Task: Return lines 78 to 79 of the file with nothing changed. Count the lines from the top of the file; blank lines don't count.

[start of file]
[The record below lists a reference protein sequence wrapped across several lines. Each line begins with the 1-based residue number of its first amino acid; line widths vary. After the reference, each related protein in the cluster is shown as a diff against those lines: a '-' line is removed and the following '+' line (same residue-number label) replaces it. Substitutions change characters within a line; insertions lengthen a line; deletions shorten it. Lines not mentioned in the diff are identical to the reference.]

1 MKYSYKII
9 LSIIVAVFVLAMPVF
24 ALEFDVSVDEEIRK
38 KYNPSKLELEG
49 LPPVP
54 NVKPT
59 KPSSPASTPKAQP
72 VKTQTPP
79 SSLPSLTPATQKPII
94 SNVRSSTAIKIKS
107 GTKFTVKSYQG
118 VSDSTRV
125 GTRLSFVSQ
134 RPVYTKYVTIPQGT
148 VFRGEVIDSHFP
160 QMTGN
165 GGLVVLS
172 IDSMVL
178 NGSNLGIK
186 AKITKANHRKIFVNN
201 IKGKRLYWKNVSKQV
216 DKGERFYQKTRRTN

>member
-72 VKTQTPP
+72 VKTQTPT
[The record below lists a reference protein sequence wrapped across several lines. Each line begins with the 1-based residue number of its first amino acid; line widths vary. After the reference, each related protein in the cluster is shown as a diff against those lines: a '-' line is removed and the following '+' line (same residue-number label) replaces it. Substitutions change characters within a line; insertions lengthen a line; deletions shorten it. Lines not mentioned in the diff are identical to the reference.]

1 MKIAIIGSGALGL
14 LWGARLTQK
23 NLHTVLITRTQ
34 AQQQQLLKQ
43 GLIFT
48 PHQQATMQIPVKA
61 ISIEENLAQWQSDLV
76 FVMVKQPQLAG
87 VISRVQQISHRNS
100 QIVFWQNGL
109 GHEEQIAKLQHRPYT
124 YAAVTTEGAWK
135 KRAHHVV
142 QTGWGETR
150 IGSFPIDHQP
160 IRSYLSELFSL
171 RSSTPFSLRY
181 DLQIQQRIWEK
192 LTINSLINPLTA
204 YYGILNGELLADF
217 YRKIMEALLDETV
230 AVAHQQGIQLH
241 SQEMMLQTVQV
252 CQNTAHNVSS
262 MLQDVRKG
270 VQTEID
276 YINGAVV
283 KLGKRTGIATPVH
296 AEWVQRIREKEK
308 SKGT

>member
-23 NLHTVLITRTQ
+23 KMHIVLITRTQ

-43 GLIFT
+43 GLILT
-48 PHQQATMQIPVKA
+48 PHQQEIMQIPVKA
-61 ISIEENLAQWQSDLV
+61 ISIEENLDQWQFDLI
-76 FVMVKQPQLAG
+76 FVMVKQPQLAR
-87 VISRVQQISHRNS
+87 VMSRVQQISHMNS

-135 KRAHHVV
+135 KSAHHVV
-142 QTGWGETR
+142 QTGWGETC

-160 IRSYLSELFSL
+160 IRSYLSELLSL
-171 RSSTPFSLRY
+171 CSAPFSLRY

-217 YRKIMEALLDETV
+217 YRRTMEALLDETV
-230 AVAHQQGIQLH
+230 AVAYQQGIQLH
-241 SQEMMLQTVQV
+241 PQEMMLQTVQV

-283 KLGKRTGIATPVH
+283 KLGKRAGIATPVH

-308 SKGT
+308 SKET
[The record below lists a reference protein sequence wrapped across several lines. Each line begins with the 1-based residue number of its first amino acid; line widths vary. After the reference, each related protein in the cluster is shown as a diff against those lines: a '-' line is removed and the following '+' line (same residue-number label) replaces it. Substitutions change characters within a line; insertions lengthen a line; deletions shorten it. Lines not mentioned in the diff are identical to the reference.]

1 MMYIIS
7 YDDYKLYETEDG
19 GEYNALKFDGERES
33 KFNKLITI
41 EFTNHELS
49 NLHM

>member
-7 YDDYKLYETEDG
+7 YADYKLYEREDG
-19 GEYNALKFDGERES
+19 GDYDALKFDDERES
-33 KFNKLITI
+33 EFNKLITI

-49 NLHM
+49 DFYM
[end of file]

+171 CSAPFSLRY

-217 YRKIMEALLDETV